Napoleon, the film that escaped the talents of Stanley Kubrick opens this week under the military gaze of Sir Ridley Scott. Responsible for the reanimating the historical epic with 2000’s Gladiator, it’s fair to say that much is expected of this large-scale, full frontal assault of prose and pageantry.
And indeed, the film opens with vistas and the kind of world-building that Ridley Scott has made his name on. When we meet Bonaparte, he is a lonely figure at the beheading of Marie Antoinette. Watching post-revolutionary France tear itself apart as it runs out of scape-goats for its financial disintegration and political flirtations, it looks like the monarchy are about to resume ownership of a broken nation. However, it soon becomes clear that, aided by a penchant for training canons upon civilians and cavalry alike, whoever controls Bonaparte, controls France.
Inevitably, they have give Bonaparte the top job which Joaquin Phoenix’s Napoleon takes on with the condition of being addressed as “emperor”. Yet, like many Caesars before him, there is a chink in his amore. His is bewitched by former royalist, Josephine, as played by Vanessa Kirby. Lady Macbeth to his cuckolded king, she keeps him on a short leash when he craves nothing more than her ardour. So conquests and capitals be damned, Napoleon courtship of Kirby’s courtesan acts as both pre and post-match entertainments in between Scott’s hyper-dept camera dragging you through all the bloodshed.
As Napoleon, Joaquin Phoenix does a commendable job as the rejected and rebuffed conqueror of worlds who can’t tame his animal urges or his inability to sire an heir upon which France depends. Like, his nemesis the Duke of Wellington, as played by Rupert Everett, both he and Phoenix stand apart from the bit players in a contest of who can sport the stiffest upper lip in modern cinema. Wisely eschewing their invitation to join in, Kirby emerges as the most humane and interesting character of the whole ensemble. Intriguing, indifferent and indomitable, she is the person that Napoleon most aspires to and yet can never quite conquer.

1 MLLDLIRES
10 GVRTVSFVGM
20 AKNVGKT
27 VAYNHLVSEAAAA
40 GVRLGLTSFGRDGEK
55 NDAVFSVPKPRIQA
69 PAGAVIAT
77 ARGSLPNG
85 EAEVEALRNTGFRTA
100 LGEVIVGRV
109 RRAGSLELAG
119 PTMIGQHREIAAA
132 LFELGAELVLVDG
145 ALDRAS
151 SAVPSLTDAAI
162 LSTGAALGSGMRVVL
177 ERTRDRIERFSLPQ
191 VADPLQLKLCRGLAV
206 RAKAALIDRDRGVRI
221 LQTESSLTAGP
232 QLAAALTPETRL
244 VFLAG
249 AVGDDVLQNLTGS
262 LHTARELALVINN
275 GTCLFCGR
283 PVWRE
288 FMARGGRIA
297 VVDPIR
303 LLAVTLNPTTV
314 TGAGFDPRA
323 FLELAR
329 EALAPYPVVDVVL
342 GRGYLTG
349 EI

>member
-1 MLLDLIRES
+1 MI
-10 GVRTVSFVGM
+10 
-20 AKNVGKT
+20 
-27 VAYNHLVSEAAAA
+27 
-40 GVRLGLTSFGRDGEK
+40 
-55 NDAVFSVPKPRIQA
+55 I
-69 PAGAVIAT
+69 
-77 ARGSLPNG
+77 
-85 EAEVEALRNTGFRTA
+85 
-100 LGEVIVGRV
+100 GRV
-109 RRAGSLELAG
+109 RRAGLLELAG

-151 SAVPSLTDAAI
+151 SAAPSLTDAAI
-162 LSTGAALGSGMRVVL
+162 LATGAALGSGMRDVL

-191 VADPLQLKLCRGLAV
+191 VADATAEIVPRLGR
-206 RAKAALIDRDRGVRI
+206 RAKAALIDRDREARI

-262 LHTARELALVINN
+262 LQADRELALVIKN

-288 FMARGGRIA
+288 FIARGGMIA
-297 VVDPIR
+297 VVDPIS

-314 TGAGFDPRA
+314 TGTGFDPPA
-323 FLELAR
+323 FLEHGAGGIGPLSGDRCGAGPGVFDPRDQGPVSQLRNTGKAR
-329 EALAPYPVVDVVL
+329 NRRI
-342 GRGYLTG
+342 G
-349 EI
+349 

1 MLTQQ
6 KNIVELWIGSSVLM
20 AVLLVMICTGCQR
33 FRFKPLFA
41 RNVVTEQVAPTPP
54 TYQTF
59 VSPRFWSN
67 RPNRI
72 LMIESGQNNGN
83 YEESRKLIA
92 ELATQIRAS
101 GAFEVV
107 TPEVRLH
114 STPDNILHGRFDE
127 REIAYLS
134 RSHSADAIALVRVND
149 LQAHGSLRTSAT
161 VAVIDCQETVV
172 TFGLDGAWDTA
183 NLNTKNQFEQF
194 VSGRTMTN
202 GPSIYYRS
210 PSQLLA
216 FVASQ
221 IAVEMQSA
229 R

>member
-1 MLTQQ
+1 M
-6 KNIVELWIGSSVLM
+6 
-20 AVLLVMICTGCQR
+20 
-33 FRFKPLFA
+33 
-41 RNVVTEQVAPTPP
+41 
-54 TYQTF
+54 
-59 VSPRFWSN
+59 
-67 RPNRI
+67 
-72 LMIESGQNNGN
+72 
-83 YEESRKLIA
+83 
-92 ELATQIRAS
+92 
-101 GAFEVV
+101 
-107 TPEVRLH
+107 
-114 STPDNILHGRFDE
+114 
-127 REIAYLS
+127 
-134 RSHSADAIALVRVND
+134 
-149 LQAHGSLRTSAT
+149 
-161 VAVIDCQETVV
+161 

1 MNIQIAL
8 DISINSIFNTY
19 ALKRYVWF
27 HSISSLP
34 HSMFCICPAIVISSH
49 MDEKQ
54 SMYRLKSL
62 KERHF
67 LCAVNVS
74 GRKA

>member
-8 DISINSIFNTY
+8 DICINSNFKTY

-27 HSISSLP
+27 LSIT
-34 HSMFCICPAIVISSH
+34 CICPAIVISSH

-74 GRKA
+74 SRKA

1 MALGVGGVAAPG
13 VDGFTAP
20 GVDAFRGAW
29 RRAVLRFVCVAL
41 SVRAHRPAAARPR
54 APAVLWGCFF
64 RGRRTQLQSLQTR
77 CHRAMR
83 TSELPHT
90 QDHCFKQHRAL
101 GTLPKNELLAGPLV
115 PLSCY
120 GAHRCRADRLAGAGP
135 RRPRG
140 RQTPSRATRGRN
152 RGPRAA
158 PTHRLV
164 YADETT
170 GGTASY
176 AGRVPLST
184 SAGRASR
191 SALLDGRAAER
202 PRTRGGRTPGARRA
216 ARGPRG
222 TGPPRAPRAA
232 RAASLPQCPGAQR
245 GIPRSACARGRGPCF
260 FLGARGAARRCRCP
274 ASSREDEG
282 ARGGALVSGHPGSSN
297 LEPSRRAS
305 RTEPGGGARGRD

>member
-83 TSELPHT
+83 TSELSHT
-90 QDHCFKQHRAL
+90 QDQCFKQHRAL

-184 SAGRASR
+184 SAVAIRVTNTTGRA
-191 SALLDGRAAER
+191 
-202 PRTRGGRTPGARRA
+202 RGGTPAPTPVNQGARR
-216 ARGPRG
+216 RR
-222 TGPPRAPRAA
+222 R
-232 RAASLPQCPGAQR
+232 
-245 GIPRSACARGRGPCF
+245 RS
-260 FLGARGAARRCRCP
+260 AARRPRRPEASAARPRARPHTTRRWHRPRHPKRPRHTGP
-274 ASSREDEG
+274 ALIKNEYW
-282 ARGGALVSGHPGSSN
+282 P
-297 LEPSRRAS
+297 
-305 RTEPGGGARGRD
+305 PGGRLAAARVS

Sadly though, cut adrift by the requirements of historical fidelity and the film’s title, Napoleon stays with Napoleon during his many exiles, returns and subsequent revenges. Forming up on lines of troops walking into carnage, the finale becomes a muddied game of who blinks first and that’s the final tragedy. Lacking the soulful quality that Russell Crowe brought to Maximus Decimus Meridius’s farmer-turned-soldier, there’s sadly little sympathy here to be found for a cuckolded king with gift for mortar fire and intimidation.
Should you see Napoleon? Well, if you see him advancing upon your position in Apple TV’s streaming list then yes. But as for the larger battlefield of a cinema complex, I would advise you stay your nerve until you can see the whites of Vanessa Kirby’s eyes. That’s because she’s the real commandant here in all but title.